Check To Know The Best Greenhouse Building Materials

Check To Know The Best Greenhouse Building Materials
Check To Know The Best Greenhouse Building Materials | image source: Arne Pastoor / Photographer's Choice RF / Getty

You basically have three options when picking a side for your greenhouse: glass or plastic (fiberglass, polycarbonate, polyethylene film). Which option is best for your greenhouse will depend on how much insulation it needs and how much you can afford to spend. When choosing siding for your greenhouse, consider the following advantages and disadvantages.

Each material will have its own set of costs, advantages, drawbacks, maintenance requirements, and aesthetic preferences. Not all materials are appropriate for all types of greenhouse construction or all climates.

Learn more about the most typical materials used for greenhouses’ light-transmitting walls and roofs as well as which ones are best for different types of greenhouses in the materials guide below.

Greenhouse Glass Panels

Glass Greenhouse Roof | image source: milivigerova/Pixabay

Glass is stunning but has a low heating efficiency (.95 R) and is readily broken. To be useful, it must be twice or triple strength.
Drawbacks of glass:

  • Can burn plants and does not diffuse light.
  • Because of its weight, a stronger frame, foundation, and smaller, more numerous panes are required.
  • Because there are so many seams and panes, it might be drafty.
  • The framing must be rigid and precisely square. Installing could need a professional.

The most expensive but typically most resilient material for greenhouse construction is glass. If glass is a suitable material choice for your application and budget, be careful to consider the following factors as you compare various glass panels:

  • What Are the Safety Features of This Glass?
  • Do I Need Single-Pane or Double-Pane Glass?
  • How Difficult Will It Be to Maintain These Glass Panels?
READ ALSO:   Basic Means To Protect Gutters from Ladder Damage

Greenhouse Plastic Panels

Fiberglass, polycarbonate, polyethylene film, and any upcoming improvements are all examples of plastic greenhouse siding. They can all be made in larger panes or sheets since they are all lighter and more flexible than glass, which lowers drafts and facilitates construction.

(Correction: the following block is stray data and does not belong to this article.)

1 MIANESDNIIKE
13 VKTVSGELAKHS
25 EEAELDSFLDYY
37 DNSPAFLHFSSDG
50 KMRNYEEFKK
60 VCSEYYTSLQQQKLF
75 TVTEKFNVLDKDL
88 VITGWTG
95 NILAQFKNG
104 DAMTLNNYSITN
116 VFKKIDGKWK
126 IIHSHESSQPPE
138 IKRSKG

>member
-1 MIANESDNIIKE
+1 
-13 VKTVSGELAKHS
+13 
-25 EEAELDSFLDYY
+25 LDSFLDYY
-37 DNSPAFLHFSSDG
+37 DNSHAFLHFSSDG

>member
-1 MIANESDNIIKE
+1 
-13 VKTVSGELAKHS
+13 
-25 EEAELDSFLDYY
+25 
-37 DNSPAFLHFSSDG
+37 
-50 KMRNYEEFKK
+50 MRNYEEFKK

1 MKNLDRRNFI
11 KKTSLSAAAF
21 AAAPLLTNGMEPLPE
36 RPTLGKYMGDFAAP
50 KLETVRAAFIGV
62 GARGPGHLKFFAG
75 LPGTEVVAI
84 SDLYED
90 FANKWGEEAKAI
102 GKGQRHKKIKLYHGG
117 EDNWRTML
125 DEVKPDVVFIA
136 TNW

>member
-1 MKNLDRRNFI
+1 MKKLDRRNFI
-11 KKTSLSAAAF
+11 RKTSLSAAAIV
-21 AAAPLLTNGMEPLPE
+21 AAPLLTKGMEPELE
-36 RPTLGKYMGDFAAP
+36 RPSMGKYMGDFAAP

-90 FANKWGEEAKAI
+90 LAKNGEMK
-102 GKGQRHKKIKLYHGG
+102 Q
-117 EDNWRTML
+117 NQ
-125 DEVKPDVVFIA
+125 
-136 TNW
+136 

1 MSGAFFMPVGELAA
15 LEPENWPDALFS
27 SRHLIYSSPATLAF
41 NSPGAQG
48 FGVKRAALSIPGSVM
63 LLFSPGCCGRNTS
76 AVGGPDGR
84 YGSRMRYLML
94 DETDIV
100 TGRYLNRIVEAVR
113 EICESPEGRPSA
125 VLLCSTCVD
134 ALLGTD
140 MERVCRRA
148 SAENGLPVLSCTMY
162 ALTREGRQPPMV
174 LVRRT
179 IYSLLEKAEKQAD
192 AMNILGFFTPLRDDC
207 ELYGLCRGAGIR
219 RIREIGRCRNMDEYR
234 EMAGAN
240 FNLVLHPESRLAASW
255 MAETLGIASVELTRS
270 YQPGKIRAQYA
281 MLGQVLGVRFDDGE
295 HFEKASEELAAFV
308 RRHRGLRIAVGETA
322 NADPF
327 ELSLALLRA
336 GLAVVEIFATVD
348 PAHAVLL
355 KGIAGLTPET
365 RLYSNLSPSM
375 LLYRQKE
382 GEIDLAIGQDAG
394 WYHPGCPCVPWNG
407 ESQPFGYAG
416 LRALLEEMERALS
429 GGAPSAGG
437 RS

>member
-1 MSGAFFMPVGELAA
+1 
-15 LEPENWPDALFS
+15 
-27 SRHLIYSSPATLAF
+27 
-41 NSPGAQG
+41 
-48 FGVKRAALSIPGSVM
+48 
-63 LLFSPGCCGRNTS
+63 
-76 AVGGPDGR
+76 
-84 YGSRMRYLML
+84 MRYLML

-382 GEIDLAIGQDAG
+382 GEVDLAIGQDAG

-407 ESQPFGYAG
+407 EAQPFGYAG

Fiberglass

Although fiberglass is not transparent, it allows almost as much light in as glass greenhouses. The light is diffused, and the fiberglass used in greenhouses has a gel coat applied to it to block UV rays. It offers good insulation and retains heat better than glass. (.83 R) A gardener who only needs a place to start seeds in the early spring can get by with a fiberglass greenhouse, which is a good choice for a starter greenhouse.

Drawback aspect includes:

  • After approximately 6 years, UV gel protection burns off and turns yellow.
  • It’s challenging to get the shaky ends to merge neatly.
  • Less light enters through dirty windows and corrugated surfaces.

Polycarbonate

Although it is also a corrugated plastic, polycarbonate siding for greenhouses is the toughest and virtually as transparent as glass. Additionally, it lasts up to 2-3 times longer than fiberglass does.
Single, double (1.4 – 1.9 R), and triple (2.5 R) wall thicknesses of polycarbonate are available.
The cheapest and sexiest polycarbonate is single wall polycarbonate. However, compared to its bulkier brothers, it offers less strength, heat retention, and light diffusion.

Triple and double walls Because of the air spaces between the walls, polycarbonate provides even higher insulation. Although they are more expensive, you will spend less on heating. The lifespan of polycarbonate, which is +15 years in most places, is another benefit. Polycarbonate is the finest material to use if you plan to overwinter delicate plants, try to grow veggies throughout winter, and use your greenhouse from fall through spring.

READ ALSO:   Choose Best Kinds of Fertilizer for Your Houseplants

Polyethylene Film

If you’re a gardener who uses your greenhouse primarily for seed beginning, polyethylene film is a simple and affordable alternative. For improved insulation, it comes in sheets that can be utilized in single or double layers. (.85 – 1.4 R) It functions effectively, but it only lasts for a short time—between two and four years, depending on the product and the climate. Commercial farmers prefer it because it is affordable, versatile, and they have a staff to replace it periodically. The ideal configuration for polyethylene film is a double layer with an air space in between.

Poly film has the advantage of being the least priced material option for greenhouses, being simple to work with for a DIY project, and coming in a variety of opacities and thicknesses.
If you determine poly film is the best option for your greenhouse, make sure you have the following questions answered before you make a purchase:

  • What’s the Useful Life of the Film?
  • Do I Need Woven Poly Film?
  • What Film Opacity Do I Need?
  • Do I Need Black or White Silage Film?
  • Do I Need Condensation Control?

Conclusion

Each material has a unique set of characteristics and design considerations. If extreme environmental problems (hot heat, extremely low temperatures, high winds, enormous hail, etc.) are a concern, then it is worthwhile to learn more about each material in further detail. Not all materials are feasible in all climates or for all forms of greenhouse construction.

Share This Post
About TINOLOADED 29 Articles
TINOLOADED is an online platform where the founder "Ali Kenneth" shares to you "Garden Care Made Easy" tips which helps you Keep Your Garden Healthy and Beautiful All Year Round. Garden Equipment For Houseplants, Landscaping, etc.

Be the first to comment

Leave a Reply

Your email address will not be published.


*